Labor-Greens alliance dead
Australian Greens Leader Christine Milne says Labor has walked away from its alliance with her party.
Senator Milne said Labor’s priorities clearly lay with powerful mining interests, not with the Australian people and the Greens.
‘‘What has become manifestly clear is that Labor, by its actions, has walked away from its agreement with the Greens, into the arms of the big miners,’’ she told reporters at the National Press Club on Tuesday.
By choosing the big miners Labor had made it clear it no longer had the "courage or the will" to work with the Greens on a shared agenda for the national interest, she said.
"By choosing the big miners the Labor government is no longer honouring our agreement to work together to promote transparent and accountable government, the public interest or to address climate change.
"Labor has effectively ended its agreement with the Greens."
However, Senator Milne said she would not allow Labor’s failure to honour the "spirit of the agreement" to advance the interests of Opposition Leader Tony Abbott.
"We will not walk away from the undertaking we gave not only to the prime minister but to the people of Australia,"she said.
"And that was to deliver confidence and supply until the parliament rises for the election.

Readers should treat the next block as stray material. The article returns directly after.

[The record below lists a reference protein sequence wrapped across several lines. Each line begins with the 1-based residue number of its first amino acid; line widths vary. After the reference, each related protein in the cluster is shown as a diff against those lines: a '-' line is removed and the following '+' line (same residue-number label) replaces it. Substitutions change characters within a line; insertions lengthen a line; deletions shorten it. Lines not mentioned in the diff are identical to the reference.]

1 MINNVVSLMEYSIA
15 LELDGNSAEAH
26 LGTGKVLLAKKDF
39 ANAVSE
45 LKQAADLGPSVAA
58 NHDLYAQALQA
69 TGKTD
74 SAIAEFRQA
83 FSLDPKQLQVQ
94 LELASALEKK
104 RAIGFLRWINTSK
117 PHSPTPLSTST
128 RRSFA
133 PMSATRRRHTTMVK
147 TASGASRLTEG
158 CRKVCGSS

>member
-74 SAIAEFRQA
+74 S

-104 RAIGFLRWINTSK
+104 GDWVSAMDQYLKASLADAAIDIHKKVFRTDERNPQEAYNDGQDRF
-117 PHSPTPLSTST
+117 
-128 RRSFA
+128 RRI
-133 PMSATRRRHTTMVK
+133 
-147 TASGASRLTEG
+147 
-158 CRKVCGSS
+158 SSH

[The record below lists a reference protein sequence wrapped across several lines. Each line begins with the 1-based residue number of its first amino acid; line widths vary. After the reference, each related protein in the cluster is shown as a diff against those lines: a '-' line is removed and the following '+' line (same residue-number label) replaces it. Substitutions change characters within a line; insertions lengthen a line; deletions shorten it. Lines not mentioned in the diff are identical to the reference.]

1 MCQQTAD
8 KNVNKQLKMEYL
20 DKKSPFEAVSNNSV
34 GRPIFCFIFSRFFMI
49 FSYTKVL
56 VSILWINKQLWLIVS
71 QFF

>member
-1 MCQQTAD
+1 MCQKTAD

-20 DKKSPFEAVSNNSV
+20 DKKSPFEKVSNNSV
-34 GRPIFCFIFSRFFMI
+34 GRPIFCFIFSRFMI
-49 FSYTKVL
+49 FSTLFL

"We will see this parliament through to its full term. The Greens will not add to the instability that Labor creates every day for itself."
Senator Milne told Prime Minister Julia Gillard by phone on Tuesday morning she would be telling the National Press Club the Greens believed Labor had walked away from their agreement.
"I thought I owed her the courtesy to do that," Senator Milne said.
Senator Milne also pitched for voter support for Greens candidates at the federal election on September 14.
"Without the Greens holding the balance of power in the Senate, Australia risks the repeal of the mining tax — giving up on any chance of the Australian community receiving its fair share of the bounty of our mineral wealth," she said.
Mr Abbott has vowed to scrap the mining tax if the coalition wins government.
The senator said this would lead to a "harsher" society with a "conservative agenda that is the exact opposite" of what Australia enjoyed today.
Milne's statement comes on the back of a tough few days for the Government, with speculation surrounding former Prime Minister Kevin's Rudd's alledged leadership ambitions adding to concerns over the Labor Party's poor recent polling results.